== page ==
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Can The Shape of Your Earlobe Predict a Heart Attack?

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Most people are very well aware of the correlation of high cholesterol, high blood pressure, obesity, etc.. but ear creases?! 
To the surprise of many people, earlobe creases may indicate artery disease.
The possible association between ear lobe creases and coronary artery disease garnered attention when a study by Dr. William Elliott was published in The American Journal of Medicine more than a decade ago. Results of his study indicated that 19 out of 20 people with risk factors for coronary artery disease also had diagonally creased earlobes. 
Dr. Elliott completed a larger study of 1,000 people admitted to the medical service of a large hospital that seemed to confirm his earlier studies. Of the 373 people with ear lobe creases, 275 (74%) had coronary artery disease and 98 (26%) did not. Of the 627 people with no ear lobe creases, 101 (16%) had coronary artery disease, and 526 (84%) did not.
An article published in the 1996 American Journal Of Medicine stated that ear lobe creases were shown to be associated with higher rates of cardiac events in this study of 264 consecutive patients. (Am J Med 1996 02/01;100:0205) The presence of a diagonal ear lobe crease has been recognized as a sign of cardiovascular disease since 1973
Over 50 subsequent studies have been reported in the medical literature, with the largest involving 1,000 unselected patients. The ear lobe is richly vascularized, and a decrease in blood flow over an extended period of time is believed to result in collapse of the vascular bed. This leads to a diagonal crease.
Although my research of the literature on earlobe creases and heart disease was quite revealing, I must emphasize that an individual should be knowledgeable of all the risk factors that may contribute or be linked to heart disease.
  • Family history of cardiovascular disease
  • Personal history of myocardial infarction, peripheral artery disease, or coronary artery disease
  • Obesity
  • Diabetes
  • Hypertension
  • Thyroid disorders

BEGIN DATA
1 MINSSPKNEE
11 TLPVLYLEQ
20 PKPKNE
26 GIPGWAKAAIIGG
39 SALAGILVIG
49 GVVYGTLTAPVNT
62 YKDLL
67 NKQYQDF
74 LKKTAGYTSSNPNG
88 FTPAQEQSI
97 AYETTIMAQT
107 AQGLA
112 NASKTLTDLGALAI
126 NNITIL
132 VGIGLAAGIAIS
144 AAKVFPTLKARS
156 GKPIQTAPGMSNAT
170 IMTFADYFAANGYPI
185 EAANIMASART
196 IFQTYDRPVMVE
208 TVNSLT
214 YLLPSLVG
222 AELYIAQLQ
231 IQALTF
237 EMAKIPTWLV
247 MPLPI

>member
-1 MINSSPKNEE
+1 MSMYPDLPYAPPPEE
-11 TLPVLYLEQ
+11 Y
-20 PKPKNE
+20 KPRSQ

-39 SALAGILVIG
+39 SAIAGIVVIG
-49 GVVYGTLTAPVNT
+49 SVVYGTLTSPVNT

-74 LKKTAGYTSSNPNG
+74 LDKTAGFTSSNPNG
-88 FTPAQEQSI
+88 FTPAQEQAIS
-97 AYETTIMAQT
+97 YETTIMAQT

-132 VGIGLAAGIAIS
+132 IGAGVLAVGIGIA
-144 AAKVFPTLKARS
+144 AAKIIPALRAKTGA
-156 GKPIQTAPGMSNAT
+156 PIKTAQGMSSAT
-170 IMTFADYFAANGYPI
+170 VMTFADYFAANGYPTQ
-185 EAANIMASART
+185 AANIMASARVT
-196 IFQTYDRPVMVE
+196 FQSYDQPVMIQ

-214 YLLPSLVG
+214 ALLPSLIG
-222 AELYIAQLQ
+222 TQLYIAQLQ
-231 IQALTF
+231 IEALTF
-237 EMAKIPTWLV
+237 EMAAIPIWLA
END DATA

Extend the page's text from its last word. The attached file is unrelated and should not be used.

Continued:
• Stress
  • Chronic illness (including chronic fatigue)
  • Diets high in bad saturated and trans fats
  • Sedentary lifestyle
  • Use of alcohol,nicotine,drugs (including certain medications)
  • Use of oral contraceptives
  • Hormonal imbalances (estradiol, cortisol, insulin, melatonin)
  • Post-menopause
  • Renal disease
  • Earlobe crease
A review of the medical research strongly documents the need for all individuals suspect of having heart disease to be thoroughly evaluated. If you have been evaluated and been told that your cholesterol and blood pressure were within acceptable limits, you may get a false sense of security. When in reality, you may be on the brink of a heart attack or stroke. 
The following "markers" should be part of comprehensive cardiovascular screening.
Considering heart disease is the number one killer in America today, I will go as far to say that I recommend the following "cardiovascular markers" be part of a routine laboratory evaluation.
Cardiovascular disease claims as many lives as the next 8 leading causes of death combined, including cancer, accidents and AIDS. No other modern illness comes close to reaping such a grim toll on human life: 
Over 950,000 deaths a year in the U.S. alone-or an average of about 2600 deaths each day.
Clinical Markers Include:
  • Total Cholesterol
  • LDL
  • HDL
  • Homocysteine
  • Triglycerides
  • Lipoprotein(a)
  • Apolipoprotein A-1
  • Apolipoprotein B
  • Ratio of Apo B/Apo A-1
  • Fibrinogen
  • C-Reactive Protein